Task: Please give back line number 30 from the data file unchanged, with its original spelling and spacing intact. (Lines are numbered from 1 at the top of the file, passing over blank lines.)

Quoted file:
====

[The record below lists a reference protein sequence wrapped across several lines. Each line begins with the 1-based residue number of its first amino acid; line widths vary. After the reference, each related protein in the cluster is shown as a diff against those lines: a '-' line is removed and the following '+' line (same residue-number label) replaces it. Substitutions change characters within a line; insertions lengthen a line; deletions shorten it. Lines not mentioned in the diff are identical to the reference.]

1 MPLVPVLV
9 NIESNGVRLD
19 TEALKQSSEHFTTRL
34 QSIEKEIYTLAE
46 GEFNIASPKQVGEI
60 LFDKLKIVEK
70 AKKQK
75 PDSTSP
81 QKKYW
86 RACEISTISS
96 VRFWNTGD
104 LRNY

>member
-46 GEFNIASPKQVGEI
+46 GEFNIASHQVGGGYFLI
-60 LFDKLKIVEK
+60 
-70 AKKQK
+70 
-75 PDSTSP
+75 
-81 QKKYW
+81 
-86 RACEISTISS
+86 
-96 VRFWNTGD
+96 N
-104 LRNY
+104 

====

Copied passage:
+104 